NotesEdit

  1. ^ The Visigothic count Hilderic preceded Paulus as the leader of the uprising in Septimania, but it is not clear whether he proclaimed himself king.[1][2]
  2. ^ Specifically Hispano-Roman, though he would have self-identified and been identified by others simply as 'Roman'. Paulus being a Roman is assumed considering that his name was Roman and not Gothic.[4][5][6][7]
  3. ^ Considering when he first appears, Paulus must also have initially accompanied Wamba on the campaign against the Basques. It is also possible that a count by the name of Paulus, attested as a signatory at both the Eighth (653) and Ninth (655) Councils of Toledo is the same person as Flavius Paulus.[7]
  4. ^ A stronghold located near Le Perthus.[33]
  5. ^ He could be the same person as a Paulus mentioned as a signatory of the Sixteenth Council of Toledo (693).[43]

ReferencesEdit

  1. ^ a b c d e f Ribas 2013, p. 18.
  2. ^ a b c Gallegos Vázquez 2017, p. 23.
  3. ^ Gallegos Vázquez 2017, p. 34.
  4. ^ a b Arce 2018, p. 373.
  5. ^ a b c d Ribas 2013, p. 11.
  6. ^ a b c Liebeschuetz 2014, p. 99.
  7. ^ a b c Gallegos Vázquez 2017, p. 14.
  8. ^ a b c Arce 2018, pp. 373–374.
  9. ^ Halsall 2018, p. 53.
  10. ^ Pohl 2018, p. 38.
  11. ^ Halsall 2018, p. 51.
  12. ^ a b c d Arce 2018, p. 374.
  13. ^ Ribas 2013, p. 4.
  14. ^ a b Gallegos Vázquez 2017, p. 10.
  15. ^ Gallegos Vázquez 2017, p. 9.
  16. ^ Ribas 2013, p. 9.
  17. ^ Gallegos Vázquez 2017, p. 13.
  18. ^ a b Ribas 2013, p. 13.
  19. ^ a b c Gallegos Vázquez 2017, p. 17.
  20. ^ Ribas 2013, p. 14.
  21. ^ Ribas 2013, p. 15.
  22. ^ a b Ribas 2013, p. 16.
  23. ^ Gallegos Vázquez 2017, p. 15.
  24. ^ Gallegos Vázquez 2017, p. 21.
  25. ^ Ribas 2013, p. 2.
  26. ^ Ribas 2013, p. 17.
  27. ^ Gallegos Vázquez 2017, p. 19.
  28. ^ Gallegos Vázquez 2017, p. 20.
  29. ^ Ribas 2013, p. 19.
  30. ^ Ribas 2013, p. 20.
  31. ^ a b Ribas 2013, pp. 21–22.
  32. ^ a b Martínez Pizarro 2005, pp. 175–176.
  33. ^ Martínez Pizarro 2005, p. 176.
  34. ^ Gallegos Vázquez 2017, p. 24.
  35. ^ a b c d e Ribas 2013, pp. 23–28.
  36. ^ Gallegos Vázquez 2017, pp. 25–26.
  37. ^ Gallegos Vázquez 2017, p. 28.
  38. ^ Gallegos Vázquez 2017, p. 30.
  39. ^ a b c d e f Ribas 2013, pp. 29–30.
  40. ^ Gallegos Vázquez 2017, p. 31.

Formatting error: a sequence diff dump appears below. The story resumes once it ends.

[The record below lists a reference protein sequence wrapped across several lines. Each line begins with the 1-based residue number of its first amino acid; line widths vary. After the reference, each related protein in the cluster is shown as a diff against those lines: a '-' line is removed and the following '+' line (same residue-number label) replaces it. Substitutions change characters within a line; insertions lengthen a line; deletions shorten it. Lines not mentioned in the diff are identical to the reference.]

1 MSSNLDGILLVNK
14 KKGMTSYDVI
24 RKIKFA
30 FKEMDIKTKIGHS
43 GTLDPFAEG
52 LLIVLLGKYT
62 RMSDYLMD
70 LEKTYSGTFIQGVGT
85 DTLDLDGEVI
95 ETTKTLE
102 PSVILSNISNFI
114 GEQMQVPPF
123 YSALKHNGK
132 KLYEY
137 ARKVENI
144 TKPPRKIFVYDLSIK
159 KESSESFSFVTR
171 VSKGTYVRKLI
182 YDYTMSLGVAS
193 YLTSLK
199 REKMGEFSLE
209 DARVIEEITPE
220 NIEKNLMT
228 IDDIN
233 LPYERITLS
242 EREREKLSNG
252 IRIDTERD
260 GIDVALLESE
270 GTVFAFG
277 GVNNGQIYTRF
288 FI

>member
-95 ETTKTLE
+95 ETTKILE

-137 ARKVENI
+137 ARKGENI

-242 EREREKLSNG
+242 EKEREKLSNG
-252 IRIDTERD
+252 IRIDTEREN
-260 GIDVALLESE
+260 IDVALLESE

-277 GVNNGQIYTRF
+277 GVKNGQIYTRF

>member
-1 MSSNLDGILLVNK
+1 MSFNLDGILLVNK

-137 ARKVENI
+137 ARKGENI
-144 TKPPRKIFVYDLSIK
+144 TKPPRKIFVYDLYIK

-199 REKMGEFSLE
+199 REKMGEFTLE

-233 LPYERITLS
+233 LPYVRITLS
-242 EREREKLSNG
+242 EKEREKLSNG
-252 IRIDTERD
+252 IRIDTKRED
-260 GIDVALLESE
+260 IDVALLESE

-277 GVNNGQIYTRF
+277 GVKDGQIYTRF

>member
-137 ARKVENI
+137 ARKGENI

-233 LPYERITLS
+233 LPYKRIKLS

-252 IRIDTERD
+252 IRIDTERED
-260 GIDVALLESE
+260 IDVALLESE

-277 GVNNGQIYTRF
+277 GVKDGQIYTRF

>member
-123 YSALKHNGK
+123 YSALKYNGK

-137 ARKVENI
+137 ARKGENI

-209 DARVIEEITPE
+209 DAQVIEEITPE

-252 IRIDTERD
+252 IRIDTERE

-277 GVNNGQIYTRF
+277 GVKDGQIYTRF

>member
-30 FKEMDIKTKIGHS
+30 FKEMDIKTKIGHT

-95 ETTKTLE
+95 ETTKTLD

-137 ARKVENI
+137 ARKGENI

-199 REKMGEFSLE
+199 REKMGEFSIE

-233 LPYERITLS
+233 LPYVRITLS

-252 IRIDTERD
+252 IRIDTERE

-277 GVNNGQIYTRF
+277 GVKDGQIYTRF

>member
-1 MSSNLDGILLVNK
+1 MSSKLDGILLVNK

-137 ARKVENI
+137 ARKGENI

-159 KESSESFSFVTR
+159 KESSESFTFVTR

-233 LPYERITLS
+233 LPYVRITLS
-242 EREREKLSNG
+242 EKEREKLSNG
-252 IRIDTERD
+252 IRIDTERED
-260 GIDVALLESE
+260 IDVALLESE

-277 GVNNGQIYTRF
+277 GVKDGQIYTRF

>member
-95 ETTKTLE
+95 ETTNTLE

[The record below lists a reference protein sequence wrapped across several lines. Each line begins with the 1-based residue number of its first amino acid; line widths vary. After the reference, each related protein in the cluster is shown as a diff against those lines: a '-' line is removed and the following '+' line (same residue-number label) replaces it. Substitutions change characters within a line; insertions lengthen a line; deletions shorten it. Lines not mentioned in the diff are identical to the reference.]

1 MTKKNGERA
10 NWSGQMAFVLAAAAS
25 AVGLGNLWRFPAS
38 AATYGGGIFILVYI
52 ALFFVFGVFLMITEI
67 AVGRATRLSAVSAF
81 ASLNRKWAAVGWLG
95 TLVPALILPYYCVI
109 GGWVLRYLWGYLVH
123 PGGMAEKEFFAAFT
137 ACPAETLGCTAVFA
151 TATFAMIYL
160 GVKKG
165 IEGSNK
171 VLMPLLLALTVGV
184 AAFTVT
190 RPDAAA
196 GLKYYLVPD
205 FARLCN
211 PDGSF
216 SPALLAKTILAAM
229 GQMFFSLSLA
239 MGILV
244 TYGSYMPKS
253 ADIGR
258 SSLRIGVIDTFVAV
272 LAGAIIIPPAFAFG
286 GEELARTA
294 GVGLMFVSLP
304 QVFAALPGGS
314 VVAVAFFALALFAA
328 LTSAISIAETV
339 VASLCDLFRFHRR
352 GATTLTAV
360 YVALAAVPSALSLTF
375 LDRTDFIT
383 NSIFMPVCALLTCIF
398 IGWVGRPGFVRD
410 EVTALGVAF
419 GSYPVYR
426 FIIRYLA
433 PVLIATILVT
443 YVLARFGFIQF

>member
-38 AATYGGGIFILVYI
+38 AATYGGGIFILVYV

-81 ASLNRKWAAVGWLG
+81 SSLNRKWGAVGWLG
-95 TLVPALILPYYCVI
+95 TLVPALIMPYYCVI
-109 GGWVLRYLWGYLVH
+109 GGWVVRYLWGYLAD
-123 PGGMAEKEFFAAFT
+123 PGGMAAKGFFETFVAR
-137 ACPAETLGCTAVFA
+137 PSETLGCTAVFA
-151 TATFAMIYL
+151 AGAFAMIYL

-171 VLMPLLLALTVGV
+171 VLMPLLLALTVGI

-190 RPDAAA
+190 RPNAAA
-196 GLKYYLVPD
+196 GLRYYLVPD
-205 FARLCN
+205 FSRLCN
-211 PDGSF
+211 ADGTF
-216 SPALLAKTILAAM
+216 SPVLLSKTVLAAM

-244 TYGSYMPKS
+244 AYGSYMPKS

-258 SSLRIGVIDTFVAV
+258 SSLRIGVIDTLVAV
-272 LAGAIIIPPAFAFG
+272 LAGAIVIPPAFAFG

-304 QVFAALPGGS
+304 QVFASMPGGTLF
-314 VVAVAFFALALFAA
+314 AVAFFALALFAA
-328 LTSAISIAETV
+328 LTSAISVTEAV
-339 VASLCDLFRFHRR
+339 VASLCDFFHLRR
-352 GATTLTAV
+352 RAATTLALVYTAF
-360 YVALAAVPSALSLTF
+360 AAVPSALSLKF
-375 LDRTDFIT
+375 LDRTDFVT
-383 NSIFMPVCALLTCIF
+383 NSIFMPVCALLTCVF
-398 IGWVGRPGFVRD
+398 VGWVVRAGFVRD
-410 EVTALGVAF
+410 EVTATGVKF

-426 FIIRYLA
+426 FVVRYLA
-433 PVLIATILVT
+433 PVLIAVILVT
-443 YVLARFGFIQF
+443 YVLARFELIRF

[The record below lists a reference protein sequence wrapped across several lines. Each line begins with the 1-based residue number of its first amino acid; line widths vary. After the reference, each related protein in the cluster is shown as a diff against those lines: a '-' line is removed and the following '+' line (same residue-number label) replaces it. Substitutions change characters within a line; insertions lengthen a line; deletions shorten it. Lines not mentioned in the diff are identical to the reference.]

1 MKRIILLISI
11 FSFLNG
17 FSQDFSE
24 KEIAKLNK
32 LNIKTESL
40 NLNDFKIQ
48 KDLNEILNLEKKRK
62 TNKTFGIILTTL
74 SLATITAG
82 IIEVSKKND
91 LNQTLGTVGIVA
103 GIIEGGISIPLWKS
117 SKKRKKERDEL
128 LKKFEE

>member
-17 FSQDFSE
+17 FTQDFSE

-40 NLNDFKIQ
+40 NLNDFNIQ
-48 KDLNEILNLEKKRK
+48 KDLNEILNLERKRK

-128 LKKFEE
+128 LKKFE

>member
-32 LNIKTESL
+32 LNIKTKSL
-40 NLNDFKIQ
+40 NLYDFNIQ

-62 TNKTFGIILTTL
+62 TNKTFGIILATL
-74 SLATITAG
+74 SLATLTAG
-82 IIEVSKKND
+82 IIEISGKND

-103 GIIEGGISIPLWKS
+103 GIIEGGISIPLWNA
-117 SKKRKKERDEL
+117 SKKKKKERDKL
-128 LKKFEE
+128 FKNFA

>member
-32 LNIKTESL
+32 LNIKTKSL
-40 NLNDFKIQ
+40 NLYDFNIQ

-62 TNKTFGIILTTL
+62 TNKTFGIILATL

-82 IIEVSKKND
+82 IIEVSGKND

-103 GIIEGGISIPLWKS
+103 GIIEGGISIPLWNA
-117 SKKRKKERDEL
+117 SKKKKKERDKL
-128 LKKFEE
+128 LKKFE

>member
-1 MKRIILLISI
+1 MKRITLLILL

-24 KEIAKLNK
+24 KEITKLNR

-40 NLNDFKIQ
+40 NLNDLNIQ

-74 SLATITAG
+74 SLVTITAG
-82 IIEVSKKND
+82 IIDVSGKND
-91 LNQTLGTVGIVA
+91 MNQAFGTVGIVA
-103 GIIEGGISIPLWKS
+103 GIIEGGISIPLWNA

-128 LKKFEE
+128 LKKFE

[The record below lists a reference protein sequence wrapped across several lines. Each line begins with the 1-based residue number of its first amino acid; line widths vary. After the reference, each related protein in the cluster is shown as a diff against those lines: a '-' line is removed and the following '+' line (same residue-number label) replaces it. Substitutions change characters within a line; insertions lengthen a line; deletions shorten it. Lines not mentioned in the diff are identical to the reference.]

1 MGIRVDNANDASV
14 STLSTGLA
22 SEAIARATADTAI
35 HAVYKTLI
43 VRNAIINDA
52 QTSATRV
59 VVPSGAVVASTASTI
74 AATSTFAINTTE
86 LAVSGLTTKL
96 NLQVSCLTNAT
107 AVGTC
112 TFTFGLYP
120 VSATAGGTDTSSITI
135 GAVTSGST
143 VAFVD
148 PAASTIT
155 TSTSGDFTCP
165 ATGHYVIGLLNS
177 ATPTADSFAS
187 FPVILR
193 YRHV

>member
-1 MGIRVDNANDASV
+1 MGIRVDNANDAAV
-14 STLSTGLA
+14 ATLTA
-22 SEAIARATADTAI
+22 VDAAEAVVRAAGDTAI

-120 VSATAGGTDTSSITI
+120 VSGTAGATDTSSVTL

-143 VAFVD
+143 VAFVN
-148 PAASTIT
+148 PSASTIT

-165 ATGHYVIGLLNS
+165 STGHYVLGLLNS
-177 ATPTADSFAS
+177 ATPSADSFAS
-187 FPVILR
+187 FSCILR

41. ^ Gallegos Vázquez 2017, pp. 31–32.
  42. ^ a b Gallegos Vázquez 2017, p. 32.
  43. ^ a b Gallegos Vázquez 2017, p. 33.
  44. ^ Gallegos Vázquez 2017, pp. 33–34.

BibliographyEdit

  • Arce, Javier (2018). "Goths and Romans in Visigothic Hispania". In Pohl, Walter; Gantner, Clemens; Grifoni, Cinzia; Pollheimer-Mohaupt, Marianne (eds.). Transformations of Romanness: Early Medieval Regions and Identities. De Gruyter. ISBN 978-3-11-059838-4.
  • Gallegos Vázquez, Federico (2017). "La traición del duque Paulo" [The Treason of Duke Paulus] (PDF). In Fernández Rodríguez, Manuela; Prado Rubio, Erika; Martínez Peñas, Leandro (eds.). Especialidad y excepcionalidad como recursos jurídicos [Specialty and Exceptionality as Legal Resources] (in Spanish). Asociación Veritas para el Estudio de la Historia, el Derecho y las Instituciones y Omnia Mutantur S. L. ISBN 978-84-697-5004-9.
  • Halsall, Guy (2018). "Transformations of Romanness: The northern Gallic case". In Pohl, Walter; Gantner, Clemens; Grifoni, Cinzia; Pollheimer-Mohaupt, Marianne (eds.). Transformations of Romanness: Early Medieval Regions and Identities. De Gruyter. ISBN 978-3-11-059838-4.
  • Liebeschuetz, J. H. W. G. (2014). "Goths and Romans in the leges visigothorum". In Kleijn, G. de; Benoist, Stéphane (eds.). Integration in Rome and in the Roman World. BRILL. ISBN 978-9004256675.
  • Martínez Pizarro, Joaquín (2005). The Story of Wamba: Julian of Toledo's Historia Wambae regis. Catholic University of America Press. ISBN 978-0813221076.
  • Pohl, Walter (2018). "Introduction: Early medieval Romanness - a multiple identity". In Pohl, Walter; Gantner, Clemens; Grifoni, Cinzia; Pollheimer-Mohaupt, Marianne (eds.). Transformations of Romanness: Early Medieval Regions and Identities. De Gruyter. ISBN 978-3-11-059838-4.
  • Ribas, Alberto Raúl Esteban (2013). "La rebelión de Paulus" [The Rebellion of Paulus]. Revista de Claseshistoria (in Spanish). 388. ISSN 1989-4988.